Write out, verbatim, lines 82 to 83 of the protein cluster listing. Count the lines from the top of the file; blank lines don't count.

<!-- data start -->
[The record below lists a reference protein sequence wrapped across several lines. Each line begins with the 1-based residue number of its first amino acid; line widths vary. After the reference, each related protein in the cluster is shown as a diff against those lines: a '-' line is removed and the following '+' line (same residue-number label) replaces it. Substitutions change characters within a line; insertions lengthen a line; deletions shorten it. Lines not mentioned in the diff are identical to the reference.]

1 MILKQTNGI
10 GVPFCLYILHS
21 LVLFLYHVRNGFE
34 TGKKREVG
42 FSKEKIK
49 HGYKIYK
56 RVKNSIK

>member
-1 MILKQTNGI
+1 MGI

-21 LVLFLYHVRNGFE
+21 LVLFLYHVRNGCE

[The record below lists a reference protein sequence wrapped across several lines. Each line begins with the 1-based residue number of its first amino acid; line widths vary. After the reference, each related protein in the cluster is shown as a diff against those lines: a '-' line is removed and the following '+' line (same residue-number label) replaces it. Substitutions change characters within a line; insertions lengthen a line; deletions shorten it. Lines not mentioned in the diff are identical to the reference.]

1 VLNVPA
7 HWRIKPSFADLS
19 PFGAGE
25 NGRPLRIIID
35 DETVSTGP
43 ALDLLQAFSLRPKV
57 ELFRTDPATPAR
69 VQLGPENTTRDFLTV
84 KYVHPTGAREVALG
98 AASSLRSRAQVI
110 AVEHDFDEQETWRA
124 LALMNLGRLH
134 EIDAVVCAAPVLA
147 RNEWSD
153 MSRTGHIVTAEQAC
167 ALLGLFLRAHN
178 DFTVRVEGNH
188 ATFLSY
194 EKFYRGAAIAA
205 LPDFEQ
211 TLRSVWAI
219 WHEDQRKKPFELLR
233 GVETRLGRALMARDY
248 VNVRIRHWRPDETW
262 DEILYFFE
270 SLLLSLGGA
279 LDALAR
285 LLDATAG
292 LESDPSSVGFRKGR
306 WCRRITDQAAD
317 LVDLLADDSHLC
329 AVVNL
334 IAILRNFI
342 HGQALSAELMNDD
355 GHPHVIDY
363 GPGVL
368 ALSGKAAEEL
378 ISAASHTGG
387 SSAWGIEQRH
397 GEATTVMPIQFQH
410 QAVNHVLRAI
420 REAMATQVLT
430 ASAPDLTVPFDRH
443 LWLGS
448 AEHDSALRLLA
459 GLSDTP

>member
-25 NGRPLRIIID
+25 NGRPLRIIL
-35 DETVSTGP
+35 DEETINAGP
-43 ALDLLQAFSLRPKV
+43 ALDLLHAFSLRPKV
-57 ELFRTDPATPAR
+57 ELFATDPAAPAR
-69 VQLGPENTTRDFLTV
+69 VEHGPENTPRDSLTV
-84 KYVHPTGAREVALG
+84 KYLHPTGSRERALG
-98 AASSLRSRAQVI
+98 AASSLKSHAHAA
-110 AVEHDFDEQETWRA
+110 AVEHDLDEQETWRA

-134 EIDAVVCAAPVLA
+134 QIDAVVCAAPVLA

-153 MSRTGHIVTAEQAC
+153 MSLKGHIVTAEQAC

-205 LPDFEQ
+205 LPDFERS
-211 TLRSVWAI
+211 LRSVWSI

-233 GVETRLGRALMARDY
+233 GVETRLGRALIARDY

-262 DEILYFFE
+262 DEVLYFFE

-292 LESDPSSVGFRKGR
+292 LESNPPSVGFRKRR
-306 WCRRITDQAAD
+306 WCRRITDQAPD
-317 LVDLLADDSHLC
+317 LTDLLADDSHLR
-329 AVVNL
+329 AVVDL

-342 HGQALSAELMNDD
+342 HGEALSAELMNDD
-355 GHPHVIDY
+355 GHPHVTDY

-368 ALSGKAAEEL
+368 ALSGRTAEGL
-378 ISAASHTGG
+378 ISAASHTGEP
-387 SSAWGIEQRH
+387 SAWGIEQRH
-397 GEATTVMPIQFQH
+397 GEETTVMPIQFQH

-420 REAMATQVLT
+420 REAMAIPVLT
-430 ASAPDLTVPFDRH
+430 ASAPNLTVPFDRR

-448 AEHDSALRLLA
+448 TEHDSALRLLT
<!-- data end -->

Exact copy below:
-205 LPDFEQ
+205 LPDFERS